The Tourist

With one mammoth step forward, he 
sidestepped the holes that decorated the uneven path, 
and swiftly,  
he reached the ageing and rickety bus, 
filled with sardine passengers with a mix of 
confusion and eagerness in their eyes. 
With a heavy tug, 
his kitchen-sized luggage lagged 
behind him, 
stuck in the confines of 
here and there. 
Another quick heaving tug, and the worn, rusty doors 
freed it, 
allowing it to escape with its owner. 
Eyes darted to him suddenly, 
pupil-wide glances moved up and down,  
just as quickly, 
just as suddenly, 
eyes whipped away, 
not wanting to engage with 
this                 stranger. 
We knew of course. 
We all knew. 
From the way his 
hawaiian shirt dripped in sweat, 
and clung to the hairs of his chest,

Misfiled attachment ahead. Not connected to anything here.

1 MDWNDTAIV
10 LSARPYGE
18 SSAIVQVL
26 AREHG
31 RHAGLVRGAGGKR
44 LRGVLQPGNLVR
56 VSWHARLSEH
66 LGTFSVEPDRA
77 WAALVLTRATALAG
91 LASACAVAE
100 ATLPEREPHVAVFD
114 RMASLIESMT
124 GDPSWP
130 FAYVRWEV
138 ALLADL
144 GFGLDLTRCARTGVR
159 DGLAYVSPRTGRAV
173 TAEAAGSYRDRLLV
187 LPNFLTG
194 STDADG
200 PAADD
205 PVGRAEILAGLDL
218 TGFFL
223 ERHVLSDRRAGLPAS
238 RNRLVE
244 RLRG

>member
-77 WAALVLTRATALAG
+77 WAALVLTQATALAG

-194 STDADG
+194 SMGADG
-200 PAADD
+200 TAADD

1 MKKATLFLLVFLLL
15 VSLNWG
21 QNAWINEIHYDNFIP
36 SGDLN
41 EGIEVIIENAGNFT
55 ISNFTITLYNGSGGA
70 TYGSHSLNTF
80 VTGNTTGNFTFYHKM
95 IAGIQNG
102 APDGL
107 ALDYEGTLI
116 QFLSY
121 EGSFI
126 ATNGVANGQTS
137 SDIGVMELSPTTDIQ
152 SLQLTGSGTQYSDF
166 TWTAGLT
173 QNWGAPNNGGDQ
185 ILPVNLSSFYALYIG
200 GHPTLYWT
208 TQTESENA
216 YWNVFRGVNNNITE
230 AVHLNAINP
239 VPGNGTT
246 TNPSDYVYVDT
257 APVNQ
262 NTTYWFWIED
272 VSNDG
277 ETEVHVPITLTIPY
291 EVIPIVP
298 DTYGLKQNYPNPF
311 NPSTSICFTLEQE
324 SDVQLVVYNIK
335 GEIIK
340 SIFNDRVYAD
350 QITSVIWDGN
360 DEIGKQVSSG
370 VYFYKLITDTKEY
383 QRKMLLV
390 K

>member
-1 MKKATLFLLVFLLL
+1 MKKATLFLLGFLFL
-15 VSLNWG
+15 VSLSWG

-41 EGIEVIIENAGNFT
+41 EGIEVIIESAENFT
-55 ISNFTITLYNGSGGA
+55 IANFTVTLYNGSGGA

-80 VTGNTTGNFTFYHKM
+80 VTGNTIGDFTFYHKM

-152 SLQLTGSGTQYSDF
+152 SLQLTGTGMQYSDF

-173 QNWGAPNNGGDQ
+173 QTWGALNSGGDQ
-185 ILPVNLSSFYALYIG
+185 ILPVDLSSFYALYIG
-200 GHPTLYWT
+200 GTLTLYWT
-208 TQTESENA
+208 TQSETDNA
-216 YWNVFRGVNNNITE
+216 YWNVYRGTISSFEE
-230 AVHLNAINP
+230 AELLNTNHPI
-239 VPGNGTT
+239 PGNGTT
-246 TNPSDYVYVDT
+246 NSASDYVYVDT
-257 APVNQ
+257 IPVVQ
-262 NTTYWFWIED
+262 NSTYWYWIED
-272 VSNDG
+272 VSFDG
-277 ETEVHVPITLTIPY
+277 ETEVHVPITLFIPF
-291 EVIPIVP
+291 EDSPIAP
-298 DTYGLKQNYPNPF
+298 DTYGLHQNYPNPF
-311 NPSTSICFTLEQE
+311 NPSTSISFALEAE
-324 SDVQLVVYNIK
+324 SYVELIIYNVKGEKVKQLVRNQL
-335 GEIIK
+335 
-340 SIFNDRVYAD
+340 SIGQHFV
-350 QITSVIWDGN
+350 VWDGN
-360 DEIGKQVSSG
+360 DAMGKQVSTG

under the punishing sun. 
From the way his 
dark green khaki shorts 
kissed his knobbly knees. 
From the way his 
tousled curly, dark brown hair 
splattered across his forehead, while a 
handful of high-spirited ringlets danced above his   eyebrows. 
And most of all, 
from the way his milky smooth skin glistered, 
begging to be kissed by the 
roaring sun. 
We knew. 
We all knew. 
Everything about him was wrong. 
We definitely knew who he was. 
Onye njem nleta.  

Published by Iliana Ike

Passionate creative who likes to explore different art forms for expression, awareness and healing

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